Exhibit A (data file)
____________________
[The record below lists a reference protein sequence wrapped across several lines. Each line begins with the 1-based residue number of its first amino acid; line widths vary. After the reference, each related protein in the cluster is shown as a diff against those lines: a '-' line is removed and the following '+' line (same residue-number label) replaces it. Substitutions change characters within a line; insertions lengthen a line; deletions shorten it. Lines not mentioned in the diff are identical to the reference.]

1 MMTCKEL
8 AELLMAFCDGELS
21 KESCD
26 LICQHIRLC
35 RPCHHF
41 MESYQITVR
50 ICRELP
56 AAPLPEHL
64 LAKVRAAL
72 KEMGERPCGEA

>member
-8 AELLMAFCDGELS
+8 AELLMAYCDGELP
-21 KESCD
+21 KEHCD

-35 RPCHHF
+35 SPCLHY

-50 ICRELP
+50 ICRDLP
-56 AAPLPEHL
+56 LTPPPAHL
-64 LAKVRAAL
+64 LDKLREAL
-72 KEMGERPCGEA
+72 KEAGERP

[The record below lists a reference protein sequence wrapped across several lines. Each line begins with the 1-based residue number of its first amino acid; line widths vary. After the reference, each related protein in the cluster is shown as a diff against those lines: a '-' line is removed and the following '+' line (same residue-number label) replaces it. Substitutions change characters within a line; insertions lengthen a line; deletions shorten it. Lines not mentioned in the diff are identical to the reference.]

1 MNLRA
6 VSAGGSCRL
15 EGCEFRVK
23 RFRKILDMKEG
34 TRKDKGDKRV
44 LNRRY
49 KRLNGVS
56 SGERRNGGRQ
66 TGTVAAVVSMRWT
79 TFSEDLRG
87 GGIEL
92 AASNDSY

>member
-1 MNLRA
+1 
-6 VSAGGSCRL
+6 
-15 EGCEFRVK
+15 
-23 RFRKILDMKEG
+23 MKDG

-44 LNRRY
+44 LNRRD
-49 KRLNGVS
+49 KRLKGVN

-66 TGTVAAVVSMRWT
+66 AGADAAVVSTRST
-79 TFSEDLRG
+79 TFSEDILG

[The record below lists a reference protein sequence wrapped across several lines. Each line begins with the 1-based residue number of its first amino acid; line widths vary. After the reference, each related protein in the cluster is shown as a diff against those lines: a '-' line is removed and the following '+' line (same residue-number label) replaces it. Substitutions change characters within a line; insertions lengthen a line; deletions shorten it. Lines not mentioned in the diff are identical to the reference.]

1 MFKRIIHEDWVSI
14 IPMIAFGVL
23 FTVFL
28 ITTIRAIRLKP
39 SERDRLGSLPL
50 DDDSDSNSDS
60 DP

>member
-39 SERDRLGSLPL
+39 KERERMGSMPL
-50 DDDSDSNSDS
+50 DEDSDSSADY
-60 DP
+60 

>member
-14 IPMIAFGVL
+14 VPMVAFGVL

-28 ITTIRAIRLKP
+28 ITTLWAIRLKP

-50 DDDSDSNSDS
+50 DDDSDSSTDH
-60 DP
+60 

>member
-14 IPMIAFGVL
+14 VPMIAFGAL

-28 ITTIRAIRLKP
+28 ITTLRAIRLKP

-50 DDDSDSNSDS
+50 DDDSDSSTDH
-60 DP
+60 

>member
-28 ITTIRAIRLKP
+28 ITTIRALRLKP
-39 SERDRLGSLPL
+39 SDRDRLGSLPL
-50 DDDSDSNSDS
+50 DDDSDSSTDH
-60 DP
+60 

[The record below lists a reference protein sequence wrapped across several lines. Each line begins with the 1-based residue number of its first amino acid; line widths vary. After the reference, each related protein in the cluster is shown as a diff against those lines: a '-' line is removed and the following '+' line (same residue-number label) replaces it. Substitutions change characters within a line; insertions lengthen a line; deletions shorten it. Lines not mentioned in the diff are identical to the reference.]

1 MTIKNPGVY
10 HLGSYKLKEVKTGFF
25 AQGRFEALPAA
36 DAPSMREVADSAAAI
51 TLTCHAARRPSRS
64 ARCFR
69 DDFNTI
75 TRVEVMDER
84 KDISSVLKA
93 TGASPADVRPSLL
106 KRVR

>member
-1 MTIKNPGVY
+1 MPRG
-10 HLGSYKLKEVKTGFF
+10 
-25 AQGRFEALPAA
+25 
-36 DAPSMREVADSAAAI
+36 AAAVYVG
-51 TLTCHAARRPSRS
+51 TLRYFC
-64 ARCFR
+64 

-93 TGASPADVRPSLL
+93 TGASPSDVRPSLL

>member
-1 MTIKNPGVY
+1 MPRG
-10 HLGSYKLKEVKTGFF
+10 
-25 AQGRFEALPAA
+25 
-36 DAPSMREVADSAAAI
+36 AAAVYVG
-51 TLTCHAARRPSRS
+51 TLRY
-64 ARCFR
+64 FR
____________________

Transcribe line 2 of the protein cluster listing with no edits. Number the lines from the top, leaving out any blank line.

1 MMTCKEL